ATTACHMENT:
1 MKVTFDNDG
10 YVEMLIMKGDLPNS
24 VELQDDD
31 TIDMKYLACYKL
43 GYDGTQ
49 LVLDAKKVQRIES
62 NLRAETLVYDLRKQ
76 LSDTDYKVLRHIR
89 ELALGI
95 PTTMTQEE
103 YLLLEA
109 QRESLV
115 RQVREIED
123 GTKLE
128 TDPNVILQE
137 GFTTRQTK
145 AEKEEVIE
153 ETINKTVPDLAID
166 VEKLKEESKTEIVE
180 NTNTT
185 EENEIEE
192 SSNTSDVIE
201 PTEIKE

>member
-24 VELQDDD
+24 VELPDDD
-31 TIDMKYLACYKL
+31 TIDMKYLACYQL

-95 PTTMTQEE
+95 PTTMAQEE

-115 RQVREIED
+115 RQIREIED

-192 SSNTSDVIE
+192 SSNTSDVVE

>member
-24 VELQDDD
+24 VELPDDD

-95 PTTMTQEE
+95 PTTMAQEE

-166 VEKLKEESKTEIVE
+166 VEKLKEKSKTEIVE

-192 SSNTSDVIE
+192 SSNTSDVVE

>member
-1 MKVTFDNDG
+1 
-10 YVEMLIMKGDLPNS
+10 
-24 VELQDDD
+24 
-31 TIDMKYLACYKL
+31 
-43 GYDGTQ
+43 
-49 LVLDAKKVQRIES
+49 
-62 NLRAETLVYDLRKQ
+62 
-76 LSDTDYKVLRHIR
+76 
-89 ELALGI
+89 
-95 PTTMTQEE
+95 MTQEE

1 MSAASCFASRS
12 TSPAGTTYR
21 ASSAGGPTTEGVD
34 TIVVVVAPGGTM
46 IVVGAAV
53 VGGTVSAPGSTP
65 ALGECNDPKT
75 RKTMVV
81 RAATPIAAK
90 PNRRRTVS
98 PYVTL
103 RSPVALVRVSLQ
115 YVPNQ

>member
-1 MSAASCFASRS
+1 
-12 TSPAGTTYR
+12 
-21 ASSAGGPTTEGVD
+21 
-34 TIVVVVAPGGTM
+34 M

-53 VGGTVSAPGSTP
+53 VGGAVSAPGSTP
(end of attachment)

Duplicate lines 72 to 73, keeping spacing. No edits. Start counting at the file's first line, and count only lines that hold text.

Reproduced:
75 RKTMVV
81 RAATPIAAK